At its root, cancer is a complex genetic disease. To develop new therapies, researchers must identify the mutations that cause cancer and figure out their biological roles. This is no easy task. There are more than 100 different types of cancer, each with distinct genetic fingerprints that can vary on an individual basis. For significant progress to be made, the genomes of many different types of cancer from many different patients must be sequenced and compared. Advances in sequencing technology, coupled with decreasing costs, have allowed scientists to generate an enormous amount of tumor data. The National Cancer Institute has funded several large scale projects aimed at this task, with great success.
However, this wealth of data has come with limitations. These data are gathered by different research groups, with different technologies and protocols. They’re stored in different locations, using different software and management systems. They’re complex and just plain huge. A cancer researcher would need millions of dollars, several years and a dedicated team to set up the infrastructure necessary to analyze these datasets. Just downloading can take months. This has impeded research at all but the largest groups and institutions, and has stymied collaboration.
This is a big problem, but it’s one with a solution. The University of Chicago and the National Cancer Institute (NCI) are collaborating to establish the Genomic Data Commons, or GDC. It’s a first-of-its-kind facility that will comprehensively store cancer genomic data generated through NCI-funded research programs. Not only will the GDC centralize data, it will harmonize it – making sure that it’s all compatible and can be easily used and shared.
“The Genomic Data Commons has the potential to transform the study of cancer at all scales,” said Robert Grossman, Ph.D., Director of the GDC and professor in the Department of Medicine at the University of Chicago. “It supplies the data so that any researcher can test their ideas, from comprehensive ‘big-data’ studies to genetic comparisons of individual tumors to identify the best potential therapies for a single patient.”
With the GDC, any talented researcher will have access to the data he or she needs to make discoveries. This effectively democratizes this information, and dramatically speeds up the pace of research. Analyses that would have taken years and millions of dollars can be completed in days or even hours.
The GDC will use a modern, expandable informatics framework to handle these data, through an approach similar to what’s used by companies such as Google and Facebook. Initially, it will standardize and house datasets including the entirety of large-scale NCI programs such as The Cancer Genome Atlas (TCGA). These programs represent about 2.2 petabytes of legacy data, and the GDC which will add another petabyte or more of storage each year to accommodate new NCI projects (for reference, one petabyte of music in .mp3 format would take 2,000 years to play).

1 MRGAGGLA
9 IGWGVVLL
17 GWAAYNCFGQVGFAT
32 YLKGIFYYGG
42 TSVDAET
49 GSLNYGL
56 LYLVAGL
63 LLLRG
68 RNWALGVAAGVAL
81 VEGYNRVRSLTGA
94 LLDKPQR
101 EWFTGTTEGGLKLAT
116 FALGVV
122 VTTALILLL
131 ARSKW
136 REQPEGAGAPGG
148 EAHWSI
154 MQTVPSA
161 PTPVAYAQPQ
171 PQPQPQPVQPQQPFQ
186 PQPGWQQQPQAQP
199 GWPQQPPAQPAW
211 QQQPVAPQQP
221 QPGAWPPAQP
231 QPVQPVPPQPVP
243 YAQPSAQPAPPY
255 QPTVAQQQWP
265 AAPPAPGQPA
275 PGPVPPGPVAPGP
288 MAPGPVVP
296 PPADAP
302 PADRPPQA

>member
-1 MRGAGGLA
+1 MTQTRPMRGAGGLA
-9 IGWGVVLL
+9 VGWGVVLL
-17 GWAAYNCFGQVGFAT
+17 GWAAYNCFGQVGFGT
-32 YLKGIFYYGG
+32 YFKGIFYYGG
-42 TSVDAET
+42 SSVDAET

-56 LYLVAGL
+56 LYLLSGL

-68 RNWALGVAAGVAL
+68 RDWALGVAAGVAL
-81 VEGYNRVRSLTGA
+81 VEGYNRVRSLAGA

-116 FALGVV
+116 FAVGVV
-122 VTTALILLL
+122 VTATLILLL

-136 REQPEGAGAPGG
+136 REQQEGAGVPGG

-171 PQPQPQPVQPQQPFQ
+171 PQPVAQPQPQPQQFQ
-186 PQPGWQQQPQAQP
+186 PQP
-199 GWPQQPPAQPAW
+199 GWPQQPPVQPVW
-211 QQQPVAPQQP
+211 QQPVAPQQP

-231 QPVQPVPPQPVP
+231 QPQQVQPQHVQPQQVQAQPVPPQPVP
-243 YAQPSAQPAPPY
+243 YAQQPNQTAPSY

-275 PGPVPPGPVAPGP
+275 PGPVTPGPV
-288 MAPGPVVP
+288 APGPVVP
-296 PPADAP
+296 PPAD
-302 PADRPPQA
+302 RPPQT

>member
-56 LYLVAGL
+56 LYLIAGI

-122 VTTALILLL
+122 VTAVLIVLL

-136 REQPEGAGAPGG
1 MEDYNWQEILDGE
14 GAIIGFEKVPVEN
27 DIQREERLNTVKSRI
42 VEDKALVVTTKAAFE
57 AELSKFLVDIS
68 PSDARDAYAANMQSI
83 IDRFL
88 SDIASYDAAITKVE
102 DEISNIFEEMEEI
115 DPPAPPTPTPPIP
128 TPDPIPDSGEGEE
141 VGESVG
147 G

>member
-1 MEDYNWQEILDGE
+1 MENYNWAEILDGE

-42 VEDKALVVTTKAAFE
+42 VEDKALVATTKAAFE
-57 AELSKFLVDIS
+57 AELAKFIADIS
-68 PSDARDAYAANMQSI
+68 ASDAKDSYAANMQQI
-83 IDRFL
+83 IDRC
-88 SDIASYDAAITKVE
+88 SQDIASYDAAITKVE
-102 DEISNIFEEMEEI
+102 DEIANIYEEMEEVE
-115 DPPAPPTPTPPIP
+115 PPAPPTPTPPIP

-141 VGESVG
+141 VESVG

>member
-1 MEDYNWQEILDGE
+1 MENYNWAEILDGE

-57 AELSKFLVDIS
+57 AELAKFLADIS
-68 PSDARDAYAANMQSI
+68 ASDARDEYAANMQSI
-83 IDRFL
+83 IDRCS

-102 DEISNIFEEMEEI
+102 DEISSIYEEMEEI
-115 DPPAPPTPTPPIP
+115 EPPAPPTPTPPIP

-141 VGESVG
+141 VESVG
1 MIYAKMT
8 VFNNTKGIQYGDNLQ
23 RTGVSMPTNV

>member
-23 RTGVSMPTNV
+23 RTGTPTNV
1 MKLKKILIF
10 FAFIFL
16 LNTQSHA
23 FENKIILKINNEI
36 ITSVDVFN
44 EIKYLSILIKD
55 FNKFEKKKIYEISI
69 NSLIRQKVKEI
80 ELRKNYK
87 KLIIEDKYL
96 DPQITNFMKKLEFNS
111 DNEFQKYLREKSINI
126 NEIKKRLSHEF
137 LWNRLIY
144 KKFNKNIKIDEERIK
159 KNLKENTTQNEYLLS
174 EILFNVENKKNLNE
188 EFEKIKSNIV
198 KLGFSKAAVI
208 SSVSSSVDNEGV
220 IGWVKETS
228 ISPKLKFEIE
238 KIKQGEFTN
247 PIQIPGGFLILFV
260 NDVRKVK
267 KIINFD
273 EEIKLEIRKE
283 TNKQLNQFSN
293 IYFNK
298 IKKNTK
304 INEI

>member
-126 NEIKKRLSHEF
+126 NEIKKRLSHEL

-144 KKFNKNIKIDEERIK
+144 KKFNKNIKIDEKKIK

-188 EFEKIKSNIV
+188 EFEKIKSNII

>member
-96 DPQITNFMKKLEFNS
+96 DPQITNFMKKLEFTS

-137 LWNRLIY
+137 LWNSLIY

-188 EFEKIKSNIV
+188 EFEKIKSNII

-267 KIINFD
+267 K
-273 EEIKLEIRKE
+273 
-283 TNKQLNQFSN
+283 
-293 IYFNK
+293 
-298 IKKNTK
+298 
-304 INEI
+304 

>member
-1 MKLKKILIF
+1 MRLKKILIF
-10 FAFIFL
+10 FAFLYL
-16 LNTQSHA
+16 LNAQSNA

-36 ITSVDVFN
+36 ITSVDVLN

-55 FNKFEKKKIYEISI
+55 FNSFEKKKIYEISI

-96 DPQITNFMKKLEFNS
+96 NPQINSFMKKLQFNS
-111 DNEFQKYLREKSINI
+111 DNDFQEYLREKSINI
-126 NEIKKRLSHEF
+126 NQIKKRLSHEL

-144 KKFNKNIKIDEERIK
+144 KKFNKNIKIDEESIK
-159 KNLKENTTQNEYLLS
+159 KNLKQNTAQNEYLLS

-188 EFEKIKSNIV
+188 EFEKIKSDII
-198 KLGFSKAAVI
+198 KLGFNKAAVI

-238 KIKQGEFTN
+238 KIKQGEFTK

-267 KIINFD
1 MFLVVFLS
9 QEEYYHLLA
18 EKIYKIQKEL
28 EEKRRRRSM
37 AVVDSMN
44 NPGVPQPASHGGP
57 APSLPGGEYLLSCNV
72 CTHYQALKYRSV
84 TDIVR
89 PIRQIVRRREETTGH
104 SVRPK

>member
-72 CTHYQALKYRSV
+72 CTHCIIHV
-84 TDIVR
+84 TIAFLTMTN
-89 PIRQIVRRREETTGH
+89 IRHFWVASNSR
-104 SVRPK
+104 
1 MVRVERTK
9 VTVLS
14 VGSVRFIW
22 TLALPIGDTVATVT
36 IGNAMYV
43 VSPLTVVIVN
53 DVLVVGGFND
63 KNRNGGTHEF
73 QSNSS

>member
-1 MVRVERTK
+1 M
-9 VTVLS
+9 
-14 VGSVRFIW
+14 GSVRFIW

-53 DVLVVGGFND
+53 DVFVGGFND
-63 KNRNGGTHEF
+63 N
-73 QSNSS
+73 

The GDC is also an essential step on the road to precision medicine for cancer. A primary goal is to eventually allow any doctor the ability to upload and compare tumors from individual patients against the thousands of others in the GDC. By linking genetic data to extensive clinical information from patients and their response to treatment, the GDC will one day help clinicians to find the most effective drug or course of treatment for individual genomes.
The GDC also creates a foundation for cancer research through the cloud, that helps researchers analyze large-scale datasets and perform experiments remotely. And the open-source software being developed by the GDC has the potential to become a model for data-intensive research efforts for other diseases such as Alzheimer’s and diabetes, which desperately need similar large-scale, data-driven approaches to develop cures.
“The GDC is absolutely needed,” said Jean Zenklusen, MS, PhD, director of TCGA program office at NCI. “NCI’s goal for the GDC is to be a resource for all investigators to generate hypotheses and make new discoveries from the data.”
The GDC builds upon the Bionimbus Protected Data Cloud, a pilot cloud-based system developed by Grossman that was the first to be approved by the National Institutes of Health to hold cancer genomic data from projects such as TCGA.
To read more, visit http://www.uchospitals.edu/news/2014/20141202-gdc.html